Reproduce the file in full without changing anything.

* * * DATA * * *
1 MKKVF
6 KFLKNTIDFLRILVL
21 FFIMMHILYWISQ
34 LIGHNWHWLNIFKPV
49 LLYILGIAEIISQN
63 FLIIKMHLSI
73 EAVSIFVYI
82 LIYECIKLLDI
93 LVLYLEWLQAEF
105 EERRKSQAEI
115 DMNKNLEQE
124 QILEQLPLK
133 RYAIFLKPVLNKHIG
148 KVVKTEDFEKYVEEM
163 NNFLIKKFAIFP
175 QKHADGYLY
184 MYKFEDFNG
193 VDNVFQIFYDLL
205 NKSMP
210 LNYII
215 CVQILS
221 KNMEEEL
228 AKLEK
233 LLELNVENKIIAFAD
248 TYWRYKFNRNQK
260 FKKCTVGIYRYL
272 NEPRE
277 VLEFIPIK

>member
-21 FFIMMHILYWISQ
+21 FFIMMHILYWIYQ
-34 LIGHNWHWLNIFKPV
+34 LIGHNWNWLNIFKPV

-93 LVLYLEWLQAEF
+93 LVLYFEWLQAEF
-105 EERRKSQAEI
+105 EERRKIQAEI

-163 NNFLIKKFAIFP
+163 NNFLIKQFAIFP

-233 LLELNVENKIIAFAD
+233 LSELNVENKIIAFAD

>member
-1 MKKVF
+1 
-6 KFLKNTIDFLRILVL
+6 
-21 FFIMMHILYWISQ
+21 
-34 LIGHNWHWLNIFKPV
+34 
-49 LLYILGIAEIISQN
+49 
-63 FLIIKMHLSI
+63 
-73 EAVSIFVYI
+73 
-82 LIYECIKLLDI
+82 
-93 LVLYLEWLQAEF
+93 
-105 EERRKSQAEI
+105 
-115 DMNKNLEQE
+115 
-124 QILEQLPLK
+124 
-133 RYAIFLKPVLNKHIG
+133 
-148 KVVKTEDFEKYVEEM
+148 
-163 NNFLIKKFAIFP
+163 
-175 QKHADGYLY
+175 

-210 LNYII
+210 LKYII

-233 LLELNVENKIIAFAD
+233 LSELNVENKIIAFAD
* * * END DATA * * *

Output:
1 MKKVF
6 KFLKNTIDFLRILVL
21 FFIMMHILYWISQ
34 LIGHNWHWLNIFKPV
49 LLYILGIAEIISQN
63 FLIIKMHLSI
73 EAVSIFVYI
82 LIYECIKLLDI
93 LVLYLEWLQAEF
105 EERRKSQAEI
115 DMNKNLEQE
124 QILEQLPLK
133 RYAIFLKPVLNKHIG
148 KVVKTEDFEKYVEEM
163 NNFLIKKFAIFP
175 QKHADGYLY
184 MYKFEDFNG
193 VDNVFQIFYDLL
205 NKSMP
210 LNYII
215 CVQILS
221 KNMEEEL
228 AKLEK
233 LLELNVENKIIAFAD
248 TYWRYKFNRNQK
260 FKKCTVGIYRYL
272 NEPRE
277 VLEFIPIK

>member
-21 FFIMMHILYWISQ
+21 FFIMMHILYWIYQ
-34 LIGHNWHWLNIFKPV
+34 LIGHNWNWLNIFKPV

-93 LVLYLEWLQAEF
+93 LVLYFEWLQAEF
-105 EERRKSQAEI
+105 EERRKIQAEI

-163 NNFLIKKFAIFP
+163 NNFLIKQFAIFP

-233 LLELNVENKIIAFAD
+233 LSELNVENKIIAFAD

>member
-1 MKKVF
+1 
-6 KFLKNTIDFLRILVL
+6 
-21 FFIMMHILYWISQ
+21 
-34 LIGHNWHWLNIFKPV
+34 
-49 LLYILGIAEIISQN
+49 
-63 FLIIKMHLSI
+63 
-73 EAVSIFVYI
+73 
-82 LIYECIKLLDI
+82 
-93 LVLYLEWLQAEF
+93 
-105 EERRKSQAEI
+105 
-115 DMNKNLEQE
+115 
-124 QILEQLPLK
+124 
-133 RYAIFLKPVLNKHIG
+133 
-148 KVVKTEDFEKYVEEM
+148 
-163 NNFLIKKFAIFP
+163 
-175 QKHADGYLY
+175 

-210 LNYII
+210 LKYII

-233 LLELNVENKIIAFAD
+233 LSELNVENKIIAFAD